Is there an on-demand CPU frequency regulator that anyone has working successfully with a G4 CPU, M10 video card with DRI / R300 enabled, glibc-2.4, gcc-4, xorg-7.1, and -mcpu=7450 ?

I don't think the ondemand kernel 'governor' supports G4/PPC yet.
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JoseJX
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PostPosted: Wed Jul 19, 2006 12:36 am    Post subject: Reply with quote

No, the only governors that work are: performance (always on high speed), powersave (always on low) and userspace. The automatic ones (ondemand and conservative) do not work on G4's due to the time it takes to transition between speeds.

Have you tried testing your memory with memtester while running at high speed? It sounds like you have a hardware problem, since disabling the service and restarting would make your machine always run in low speed.

What kernel are you using? Are you using that "hack" to force the speed high on boot?
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timotheus25
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PostPosted: Wed Jul 19, 2006 12:51 am    Post subject: Reply with quote

JoseJX wrote:
No, the only governors that work are: performance (always on high speed), powersave (always on low) and userspace. The automatic ones (ondemand and conservative) do not work on G4's due to the time it takes to transition between speeds.

I always wondered why. So no future support then, I suppose.

Quote:
Have you tried testing your memory with memtester while running at high speed? It sounds like you have a hardware problem, since disabling the service and restarting would make your machine always run in low speed.

No hardware troubles. Running memtester now, no problems yet. My CPU is managed by pbbuttonsd using the /sys/ filesystem. I also set the CPU to high or low manually via /sys/, near 10 times per day, under all sorts of load/idle conditions without issue.

Quote:

What kernel are you using? Are you using that "hack" to force the speed high on boot?

This is independent of that hack. It occurs with vanilla 2.6.17, which I what I am using. (I made a hack, tried it out, decided not to use it, and don't use it anymore as the benefit is too marginal.)

So, manually adjusting CPU works fine. pbbuttonsd has no problems adjusting on power transitions. No detected hardware or memory issues. Other ideas?
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JoseJX
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PostPosted: Wed Jul 19, 2006 1:04 am    Post subject: Reply with quote

Well, powernowd might be too agressive, you can try changing the "frequency" at which it changes the speeds (hah) or another daemon like cpufreqd (there's a few mentioned in the FAQ).
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PostPosted: Wed Jul 19, 2006 3:31 am    Post subject: Reply with quote

JoseJX wrote:
Well, powernowd might be too agressive, you can try changing the "frequency" at which it changes the speeds (hah)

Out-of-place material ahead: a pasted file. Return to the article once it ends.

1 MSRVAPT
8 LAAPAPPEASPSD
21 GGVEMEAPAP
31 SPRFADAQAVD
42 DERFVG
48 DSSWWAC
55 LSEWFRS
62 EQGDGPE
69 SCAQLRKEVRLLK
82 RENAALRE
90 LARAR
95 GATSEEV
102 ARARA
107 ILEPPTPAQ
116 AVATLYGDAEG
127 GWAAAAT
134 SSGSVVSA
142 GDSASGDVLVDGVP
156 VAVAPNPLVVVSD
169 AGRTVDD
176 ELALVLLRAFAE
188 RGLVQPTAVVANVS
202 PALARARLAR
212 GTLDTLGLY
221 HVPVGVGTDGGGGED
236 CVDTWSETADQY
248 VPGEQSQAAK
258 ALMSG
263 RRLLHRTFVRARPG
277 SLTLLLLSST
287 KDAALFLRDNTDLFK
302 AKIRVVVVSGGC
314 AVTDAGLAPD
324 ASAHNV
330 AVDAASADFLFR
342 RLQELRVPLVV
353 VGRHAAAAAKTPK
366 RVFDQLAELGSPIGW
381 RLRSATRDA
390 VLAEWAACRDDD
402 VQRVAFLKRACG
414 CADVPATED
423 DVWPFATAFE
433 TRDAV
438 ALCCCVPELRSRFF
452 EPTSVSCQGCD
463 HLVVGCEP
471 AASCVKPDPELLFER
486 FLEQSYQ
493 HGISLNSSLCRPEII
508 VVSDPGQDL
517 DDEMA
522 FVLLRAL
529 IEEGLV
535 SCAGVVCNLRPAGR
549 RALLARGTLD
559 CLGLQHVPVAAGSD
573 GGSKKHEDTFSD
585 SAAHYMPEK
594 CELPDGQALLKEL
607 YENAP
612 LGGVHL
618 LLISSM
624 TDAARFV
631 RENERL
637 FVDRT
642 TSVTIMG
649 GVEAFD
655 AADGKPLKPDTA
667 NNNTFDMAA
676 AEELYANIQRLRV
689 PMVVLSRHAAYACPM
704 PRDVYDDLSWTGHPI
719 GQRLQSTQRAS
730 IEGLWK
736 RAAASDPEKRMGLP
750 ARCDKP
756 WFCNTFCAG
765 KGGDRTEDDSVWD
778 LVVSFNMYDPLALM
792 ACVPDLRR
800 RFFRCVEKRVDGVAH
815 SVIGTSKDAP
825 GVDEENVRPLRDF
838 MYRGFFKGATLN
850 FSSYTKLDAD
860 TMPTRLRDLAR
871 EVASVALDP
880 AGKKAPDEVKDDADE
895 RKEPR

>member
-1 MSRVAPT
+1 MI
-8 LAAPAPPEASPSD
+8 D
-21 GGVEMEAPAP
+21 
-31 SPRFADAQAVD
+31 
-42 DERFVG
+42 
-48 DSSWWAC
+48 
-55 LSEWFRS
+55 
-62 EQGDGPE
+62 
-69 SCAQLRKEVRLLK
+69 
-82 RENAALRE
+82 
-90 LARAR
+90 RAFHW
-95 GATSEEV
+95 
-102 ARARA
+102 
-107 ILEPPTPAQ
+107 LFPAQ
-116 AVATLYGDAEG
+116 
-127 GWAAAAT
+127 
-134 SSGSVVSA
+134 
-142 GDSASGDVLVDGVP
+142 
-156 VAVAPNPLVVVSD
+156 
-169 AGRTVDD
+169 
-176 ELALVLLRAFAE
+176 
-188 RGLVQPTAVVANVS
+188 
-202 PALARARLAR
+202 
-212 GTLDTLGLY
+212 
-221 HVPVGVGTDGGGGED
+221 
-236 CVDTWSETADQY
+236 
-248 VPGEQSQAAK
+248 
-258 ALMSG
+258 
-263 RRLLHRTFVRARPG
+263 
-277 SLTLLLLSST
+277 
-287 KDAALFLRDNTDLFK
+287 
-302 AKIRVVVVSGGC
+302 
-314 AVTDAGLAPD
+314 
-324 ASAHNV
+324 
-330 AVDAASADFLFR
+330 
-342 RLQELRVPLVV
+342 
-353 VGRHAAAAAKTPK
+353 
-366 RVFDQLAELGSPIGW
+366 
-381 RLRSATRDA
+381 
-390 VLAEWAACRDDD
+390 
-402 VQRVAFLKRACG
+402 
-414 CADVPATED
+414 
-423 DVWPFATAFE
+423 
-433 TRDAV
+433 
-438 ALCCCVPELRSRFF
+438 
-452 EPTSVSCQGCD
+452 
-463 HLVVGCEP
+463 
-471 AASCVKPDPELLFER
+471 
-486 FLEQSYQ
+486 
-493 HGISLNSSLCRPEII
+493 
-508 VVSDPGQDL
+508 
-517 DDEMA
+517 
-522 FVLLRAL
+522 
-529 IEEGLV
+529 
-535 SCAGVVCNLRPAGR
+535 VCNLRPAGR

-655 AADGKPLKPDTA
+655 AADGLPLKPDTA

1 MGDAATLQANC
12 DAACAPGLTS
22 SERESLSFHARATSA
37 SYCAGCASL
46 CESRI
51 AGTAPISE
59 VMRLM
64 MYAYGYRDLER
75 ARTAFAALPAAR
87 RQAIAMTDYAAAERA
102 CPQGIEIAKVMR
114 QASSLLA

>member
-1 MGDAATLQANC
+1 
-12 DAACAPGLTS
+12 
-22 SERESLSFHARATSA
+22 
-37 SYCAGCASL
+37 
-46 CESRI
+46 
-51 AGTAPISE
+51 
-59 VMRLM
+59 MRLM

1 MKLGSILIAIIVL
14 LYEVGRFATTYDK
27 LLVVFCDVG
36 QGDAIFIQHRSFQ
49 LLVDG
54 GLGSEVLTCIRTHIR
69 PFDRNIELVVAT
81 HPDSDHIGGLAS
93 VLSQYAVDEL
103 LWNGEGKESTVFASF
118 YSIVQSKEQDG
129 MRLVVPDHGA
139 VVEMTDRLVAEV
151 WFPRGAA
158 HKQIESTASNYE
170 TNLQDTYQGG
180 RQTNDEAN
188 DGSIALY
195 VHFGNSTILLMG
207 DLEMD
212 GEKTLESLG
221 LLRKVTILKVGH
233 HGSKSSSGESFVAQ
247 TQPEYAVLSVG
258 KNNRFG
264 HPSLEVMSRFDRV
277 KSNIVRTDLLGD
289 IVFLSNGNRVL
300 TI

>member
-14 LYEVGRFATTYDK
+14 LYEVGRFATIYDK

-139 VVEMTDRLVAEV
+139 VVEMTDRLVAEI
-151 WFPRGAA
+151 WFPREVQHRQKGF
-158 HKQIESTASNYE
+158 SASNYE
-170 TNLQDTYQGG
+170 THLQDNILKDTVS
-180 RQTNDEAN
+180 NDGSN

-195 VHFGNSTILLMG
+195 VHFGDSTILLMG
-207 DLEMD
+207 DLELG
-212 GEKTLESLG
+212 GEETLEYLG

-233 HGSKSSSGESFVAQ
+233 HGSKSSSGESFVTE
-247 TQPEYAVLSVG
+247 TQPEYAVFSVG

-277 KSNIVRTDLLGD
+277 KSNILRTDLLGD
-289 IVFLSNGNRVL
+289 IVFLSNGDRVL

I doubt that will help. The default polling time is 1 second (1000 ms), and I can change it manually every second w/o causing libc segfaults. Testing other daemons now...
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PostPosted: Wed Jul 19, 2006 4:31 pm    Post subject: Reply with quote

Well, cpudyn works fairly well, for a while. I changed the settings to only allow CPU polling every 2 seconds (with dropping down actually taking ~20). The speed change is configured to never occur more than once per 20 seconds. However, X11 still locks-up after extended use. The mouse/keyboard become iresponsive. Using sysrq, I can change the keyboard mode (to steal it back from X), but cannot change to a VT. (The log files show a successful keyboard mode change though.) I have to use sysrq to poweroff and boot again. Obviously not acceptable. Ideas?

I suspect that X11 with the R300 DRI enabled cannot handle the CPU changing. I'm thinking that one of the following options could cause this:
Code:
        Option "DisplayPriority"        "HIGH"          # Fix flickering
        Option "DynamicClocks"          "1"

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timotheus25
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PostPosted: Sat Jul 22, 2006 3:13 am    Post subject: Reply with quote

cpufreqd appears to give the best stability due to its ability to create weighted rules; however, give 24 hours or so, I will still experience an unexpected segfault or exit of an application, usually portage, GIMP, or some other CPU-intensive task. Of course, these issues all disappear when I stop the automatic cpu frequency adjustments.
This occurs even when the polling interval is 10 whole seconds.

Remarks from anyone else having encountered a similar issue are greatly appreciated.
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timotheus25
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PostPosted: Wed Jul 26, 2006 4:45 am    Post subject: Reply with quote

I doubt this is a hardware issue, as Mac OSX seems to perform on-demand CPU adjustments just fine. Oh well; maybe I should file a kernel bug as this appears in the vanilla kernel also.
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JoseJX
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PostPosted: Wed Jul 26, 2006 1:31 pm    Post subject: Reply with quote

Sure, benh might have some insight as to what's going on. I'm just surprised that I've never heard of anyone else with this issue. Does it still have issues with pbbuttonsd disabled?
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dermartn
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PostPosted: Sat Jul 29, 2006 1:08 pm    Post subject: Reply with quote

hello,

i have an ibook g3 and i use a fork of powernowd. it`s called powerthend :wink:
http://powerthend.scheissname.de/

there is a ebuild on this site.
perhaps it´s a better solution.

dermartn